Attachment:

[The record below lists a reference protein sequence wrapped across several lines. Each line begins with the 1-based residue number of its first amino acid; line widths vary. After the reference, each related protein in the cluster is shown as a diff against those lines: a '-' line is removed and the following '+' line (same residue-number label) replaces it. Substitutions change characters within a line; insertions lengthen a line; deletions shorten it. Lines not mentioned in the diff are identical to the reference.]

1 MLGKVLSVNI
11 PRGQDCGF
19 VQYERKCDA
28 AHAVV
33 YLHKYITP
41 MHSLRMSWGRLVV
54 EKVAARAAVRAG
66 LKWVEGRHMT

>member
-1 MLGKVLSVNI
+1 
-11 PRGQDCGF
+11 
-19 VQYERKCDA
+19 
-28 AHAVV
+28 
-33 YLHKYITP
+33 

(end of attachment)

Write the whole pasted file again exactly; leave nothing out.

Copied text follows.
[The record below lists a reference protein sequence wrapped across several lines. Each line begins with the 1-based residue number of its first amino acid; line widths vary. After the reference, each related protein in the cluster is shown as a diff against those lines: a '-' line is removed and the following '+' line (same residue-number label) replaces it. Substitutions change characters within a line; insertions lengthen a line; deletions shorten it. Lines not mentioned in the diff are identical to the reference.]

1 MLGKVLSVNI
11 PRGQDCGF
19 VQYERKCDA
28 AHAVV
33 YLHKYITP
41 MHSLRMSWGRLVV
54 EKVAARAAVRAG
66 LKWVEGRHMT

>member
-1 MLGKVLSVNI
+1 
-11 PRGQDCGF
+11 
-19 VQYERKCDA
+19 
-28 AHAVV
+28 
-33 YLHKYITP
+33 